To increase the use of renewable energy, the Union power ministry has circulated the draft electricity open access rules, which propose to ease the way for industries and large power consumers to set up solar power generation units for self-consumption. Pinaki Bhattacharyya, MD and CEO of Amp Energy India, a renewable energy power producer providing clean energy to industrial and utility customers, tells FE’s Anupam Chatterjee how allowing commercial and industrial consumers open access to solar power will help the country achieve its green energy targets. The company has made equity commitments of $300 million towards in 1.5 GW of renewable energy assets in India. Excerpts:
Since open access power supply to consumers is mainly the concern of the state, how can the proposed rules help?
If it becomes the part of the Electricity Act, and if any state power regulator does not do the right thing, one can always approach the Aptel, the apex regulator. Many states have also opened up when it comes to allowing more green energy to be procured by commercial and industrial consumers through the open access route. For example, the situation has definitely improved in Uttar Pradesh, Maharashtra, Gujarat, Tamil Nadu, Chhattisgarh and Karnataka.
Can’t the supply come from utility-scale projects?
We are also in the utility-scale segment of the solar business, and there we have noticed that it usually takes more time to execute the projects won under the auctions. For building capacities faster, especially when the commercial and industrial users are ready to buy solar power through open access, it makes sense to allow more captive projects for supplying to these users. The market is so big, that all these modes of capacity addition can co-exist.
How much renewable capacity can the open access segment help set up?
Currently, out of the 100 GW of installed renewable capacity, a very small portion is being set up for commercial and industrial open access users. Whereas across the country, around 50% of the power is currently used by these consumers. So the potential is huge. The size of this market can be easily more than 10-15 GW. There are many industries which are obligated to buy certain portion of power from renewable energy projects. Now these industries do not get the benefits of ISTS-charge waivers when they buy from green projects. If they are allowed such benefits, uptake will automatically increase.
What else can be done to encourage the uptake?
To reach the 175 GW renewable energy target, roughly 25 GW capacity needs to be set up every year. In order to reach the target, you cannot have only the discoms buy power from green units. On the other side, the industry is in need of this power. With a number of coal power plants set to retire, these capacities will also be freed up. In order to meet the 450 GW target, let us set a sub-target for the commercial and industrial open access sector, which can be further divided among various industrial sectors and the different states. If such steps are taken, it assures industrial consumers that they can put up a solar plant in these states for self-consumption.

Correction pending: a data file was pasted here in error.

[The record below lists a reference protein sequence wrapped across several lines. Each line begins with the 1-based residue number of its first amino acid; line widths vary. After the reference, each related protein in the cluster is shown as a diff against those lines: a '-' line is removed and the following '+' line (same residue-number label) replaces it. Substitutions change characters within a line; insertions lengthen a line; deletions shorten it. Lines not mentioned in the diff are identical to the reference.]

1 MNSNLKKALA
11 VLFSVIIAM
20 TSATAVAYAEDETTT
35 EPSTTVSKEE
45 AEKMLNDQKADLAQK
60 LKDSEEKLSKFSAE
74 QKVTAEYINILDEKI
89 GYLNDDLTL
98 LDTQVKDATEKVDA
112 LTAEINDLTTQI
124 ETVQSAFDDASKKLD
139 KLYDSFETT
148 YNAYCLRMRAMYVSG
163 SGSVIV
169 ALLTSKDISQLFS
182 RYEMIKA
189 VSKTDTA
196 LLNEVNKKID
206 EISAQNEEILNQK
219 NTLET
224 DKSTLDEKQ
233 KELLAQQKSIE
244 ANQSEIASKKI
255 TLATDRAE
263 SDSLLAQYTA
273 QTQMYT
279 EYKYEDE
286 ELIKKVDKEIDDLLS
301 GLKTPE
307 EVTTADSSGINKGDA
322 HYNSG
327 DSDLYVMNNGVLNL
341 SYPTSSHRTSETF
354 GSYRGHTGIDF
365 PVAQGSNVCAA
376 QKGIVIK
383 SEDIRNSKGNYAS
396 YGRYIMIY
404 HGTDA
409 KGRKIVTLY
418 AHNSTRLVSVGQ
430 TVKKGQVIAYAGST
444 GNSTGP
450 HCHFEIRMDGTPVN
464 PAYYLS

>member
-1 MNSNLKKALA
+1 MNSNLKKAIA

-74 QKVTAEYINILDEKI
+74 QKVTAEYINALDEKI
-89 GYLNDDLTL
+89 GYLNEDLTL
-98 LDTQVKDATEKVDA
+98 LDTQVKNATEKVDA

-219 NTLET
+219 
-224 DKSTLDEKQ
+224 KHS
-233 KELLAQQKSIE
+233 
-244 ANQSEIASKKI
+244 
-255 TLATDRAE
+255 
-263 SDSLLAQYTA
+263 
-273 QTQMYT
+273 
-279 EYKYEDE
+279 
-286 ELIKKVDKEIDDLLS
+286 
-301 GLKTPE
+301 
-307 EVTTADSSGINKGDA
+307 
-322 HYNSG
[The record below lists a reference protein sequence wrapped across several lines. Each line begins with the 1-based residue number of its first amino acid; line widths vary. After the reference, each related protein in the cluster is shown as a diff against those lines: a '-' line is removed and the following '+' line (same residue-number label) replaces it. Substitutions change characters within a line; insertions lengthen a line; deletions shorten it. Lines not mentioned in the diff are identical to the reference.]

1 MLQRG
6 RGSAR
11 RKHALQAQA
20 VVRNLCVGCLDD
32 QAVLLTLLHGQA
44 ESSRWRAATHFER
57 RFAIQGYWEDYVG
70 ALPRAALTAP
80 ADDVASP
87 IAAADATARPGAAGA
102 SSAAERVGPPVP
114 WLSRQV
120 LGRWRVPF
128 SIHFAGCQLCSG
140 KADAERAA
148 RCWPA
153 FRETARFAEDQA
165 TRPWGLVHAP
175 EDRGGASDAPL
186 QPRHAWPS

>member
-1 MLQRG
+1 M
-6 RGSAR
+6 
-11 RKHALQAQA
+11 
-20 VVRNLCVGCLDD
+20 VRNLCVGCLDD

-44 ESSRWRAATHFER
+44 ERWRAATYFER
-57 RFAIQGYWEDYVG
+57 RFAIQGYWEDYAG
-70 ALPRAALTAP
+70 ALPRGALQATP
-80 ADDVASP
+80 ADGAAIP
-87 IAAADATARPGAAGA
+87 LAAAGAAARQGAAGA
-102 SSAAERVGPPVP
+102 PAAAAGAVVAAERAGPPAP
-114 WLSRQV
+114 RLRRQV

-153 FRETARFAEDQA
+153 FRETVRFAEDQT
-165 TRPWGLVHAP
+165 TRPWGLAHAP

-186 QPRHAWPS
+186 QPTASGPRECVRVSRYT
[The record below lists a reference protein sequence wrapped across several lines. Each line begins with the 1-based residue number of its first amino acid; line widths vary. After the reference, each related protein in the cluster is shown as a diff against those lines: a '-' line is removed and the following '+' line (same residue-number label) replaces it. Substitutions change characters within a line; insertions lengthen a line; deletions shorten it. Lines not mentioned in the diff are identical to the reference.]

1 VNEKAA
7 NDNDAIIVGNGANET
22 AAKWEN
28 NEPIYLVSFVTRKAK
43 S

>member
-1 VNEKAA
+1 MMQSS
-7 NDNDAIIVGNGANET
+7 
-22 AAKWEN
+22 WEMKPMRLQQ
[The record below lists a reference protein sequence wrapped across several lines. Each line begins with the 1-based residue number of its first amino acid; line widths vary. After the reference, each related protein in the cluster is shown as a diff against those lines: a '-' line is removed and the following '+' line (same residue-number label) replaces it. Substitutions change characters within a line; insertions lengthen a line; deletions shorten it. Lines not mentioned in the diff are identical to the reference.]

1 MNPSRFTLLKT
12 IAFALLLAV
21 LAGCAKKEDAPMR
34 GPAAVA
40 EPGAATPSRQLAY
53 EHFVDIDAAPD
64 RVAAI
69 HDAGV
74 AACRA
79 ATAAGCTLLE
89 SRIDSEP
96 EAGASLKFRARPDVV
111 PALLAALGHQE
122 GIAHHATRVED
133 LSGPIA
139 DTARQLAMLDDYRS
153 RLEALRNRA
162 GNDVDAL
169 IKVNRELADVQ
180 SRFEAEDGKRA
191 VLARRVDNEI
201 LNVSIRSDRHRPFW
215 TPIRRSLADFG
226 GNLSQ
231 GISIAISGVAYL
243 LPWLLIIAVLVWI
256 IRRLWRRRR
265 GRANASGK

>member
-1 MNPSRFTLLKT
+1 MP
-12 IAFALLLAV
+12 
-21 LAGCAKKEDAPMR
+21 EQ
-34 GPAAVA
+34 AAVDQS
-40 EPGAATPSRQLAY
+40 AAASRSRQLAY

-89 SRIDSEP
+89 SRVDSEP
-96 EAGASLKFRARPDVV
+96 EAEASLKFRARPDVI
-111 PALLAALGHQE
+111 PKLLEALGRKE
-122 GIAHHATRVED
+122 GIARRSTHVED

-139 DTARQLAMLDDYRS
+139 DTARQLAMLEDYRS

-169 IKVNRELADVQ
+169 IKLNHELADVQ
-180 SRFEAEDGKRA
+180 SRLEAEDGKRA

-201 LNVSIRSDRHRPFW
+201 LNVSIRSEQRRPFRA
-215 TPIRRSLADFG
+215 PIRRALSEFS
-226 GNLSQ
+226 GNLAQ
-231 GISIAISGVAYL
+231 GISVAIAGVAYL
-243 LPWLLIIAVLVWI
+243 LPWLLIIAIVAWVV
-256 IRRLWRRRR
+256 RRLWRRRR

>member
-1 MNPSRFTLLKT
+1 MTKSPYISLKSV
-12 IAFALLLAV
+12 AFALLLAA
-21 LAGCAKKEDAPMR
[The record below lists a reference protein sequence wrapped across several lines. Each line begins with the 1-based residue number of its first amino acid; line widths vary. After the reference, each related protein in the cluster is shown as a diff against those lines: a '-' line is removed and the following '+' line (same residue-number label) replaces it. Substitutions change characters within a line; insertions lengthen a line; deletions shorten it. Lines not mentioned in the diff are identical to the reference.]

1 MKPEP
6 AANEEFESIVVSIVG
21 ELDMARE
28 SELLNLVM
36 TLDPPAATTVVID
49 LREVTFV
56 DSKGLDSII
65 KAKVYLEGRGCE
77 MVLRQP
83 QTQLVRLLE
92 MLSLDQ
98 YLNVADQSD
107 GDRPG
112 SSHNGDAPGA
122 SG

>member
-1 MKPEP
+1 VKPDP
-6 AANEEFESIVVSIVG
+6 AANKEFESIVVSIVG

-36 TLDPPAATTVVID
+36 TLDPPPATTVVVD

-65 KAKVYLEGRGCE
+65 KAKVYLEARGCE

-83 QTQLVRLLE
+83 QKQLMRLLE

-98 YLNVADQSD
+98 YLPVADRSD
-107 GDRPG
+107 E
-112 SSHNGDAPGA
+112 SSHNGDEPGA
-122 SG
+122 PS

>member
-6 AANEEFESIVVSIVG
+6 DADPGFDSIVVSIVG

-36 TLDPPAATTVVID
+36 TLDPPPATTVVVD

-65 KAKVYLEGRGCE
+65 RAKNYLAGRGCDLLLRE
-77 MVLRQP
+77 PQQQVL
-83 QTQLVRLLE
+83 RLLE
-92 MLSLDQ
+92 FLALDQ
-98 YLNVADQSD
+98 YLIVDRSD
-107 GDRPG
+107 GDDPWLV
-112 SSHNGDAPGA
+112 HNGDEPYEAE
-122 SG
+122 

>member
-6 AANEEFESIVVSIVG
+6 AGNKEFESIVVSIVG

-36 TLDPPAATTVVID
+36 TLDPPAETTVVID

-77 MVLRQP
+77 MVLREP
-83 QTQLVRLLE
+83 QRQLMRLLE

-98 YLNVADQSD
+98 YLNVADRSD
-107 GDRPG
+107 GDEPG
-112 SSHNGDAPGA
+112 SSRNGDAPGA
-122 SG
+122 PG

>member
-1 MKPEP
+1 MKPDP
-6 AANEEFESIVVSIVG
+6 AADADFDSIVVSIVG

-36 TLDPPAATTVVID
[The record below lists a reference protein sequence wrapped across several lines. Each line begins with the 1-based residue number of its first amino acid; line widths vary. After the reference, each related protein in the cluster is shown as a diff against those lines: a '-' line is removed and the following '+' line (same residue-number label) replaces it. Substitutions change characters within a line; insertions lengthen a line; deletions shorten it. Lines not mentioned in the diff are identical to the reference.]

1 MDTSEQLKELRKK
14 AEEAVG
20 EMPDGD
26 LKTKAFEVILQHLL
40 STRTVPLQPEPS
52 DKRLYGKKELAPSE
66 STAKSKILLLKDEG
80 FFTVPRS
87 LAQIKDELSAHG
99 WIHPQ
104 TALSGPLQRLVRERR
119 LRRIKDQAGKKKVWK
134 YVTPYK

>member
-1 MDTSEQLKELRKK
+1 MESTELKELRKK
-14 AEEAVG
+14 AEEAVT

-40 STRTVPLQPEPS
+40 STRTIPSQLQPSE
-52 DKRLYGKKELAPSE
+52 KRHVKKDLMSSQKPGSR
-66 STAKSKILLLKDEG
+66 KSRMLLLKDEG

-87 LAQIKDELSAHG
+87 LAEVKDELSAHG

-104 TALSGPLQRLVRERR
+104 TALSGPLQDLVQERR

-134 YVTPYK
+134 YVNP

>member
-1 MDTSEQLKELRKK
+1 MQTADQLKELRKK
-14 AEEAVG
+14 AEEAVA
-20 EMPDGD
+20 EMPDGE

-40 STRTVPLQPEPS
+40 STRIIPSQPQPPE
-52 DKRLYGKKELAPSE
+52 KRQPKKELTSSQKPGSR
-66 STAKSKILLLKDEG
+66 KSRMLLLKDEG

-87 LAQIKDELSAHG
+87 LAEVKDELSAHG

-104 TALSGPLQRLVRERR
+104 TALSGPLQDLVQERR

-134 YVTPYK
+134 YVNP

What challenges are you facing as a developer of utility-scale projects?
On the utility-scale developer side, the main issue is the frequent changes in the cost of raw material. On top of that, there are pressures of import duties. We have been vehemently opposing the BCD that is coming up next year. The Indian manufacturers had got four to five years in the past from the safeguard duty, but no one came up with any major plan to set up larger manufacturing capacities. We are supportive of make in India, but the government can support them by providing low-cost power and other benefits to ensure the final prices of their products remain low. The safeguard duty has been collected for years, and that capital could have been used to promote domestic solar manufacturing. CPSEs like BHEL and BEL could have been used to set up large manufacturing capacities. If the government-owned companies supply power at attractive rates, then automatically the private players will have to lower their rates.
Have some of the winning companies, which have already won roughly 18 GW of solar projects but are yet to find buyers, started investing in the assets?
We also have some similar untied capacity for which we have started buying land and making arrangements for connectivity. When state-run entities like SECI and NTPC call for bids, the foreign investors backing the winning developers assume that these projects are going to be built. Based on the letters of award, you get the transmission connectivity. And like us, many firms have bought land and some of them have even started constructing transmission infrastructure. The government can help by exempting such players from paying the BCD. The outlook for these projects to find buyers is very positive. We are absolutely ready to build them.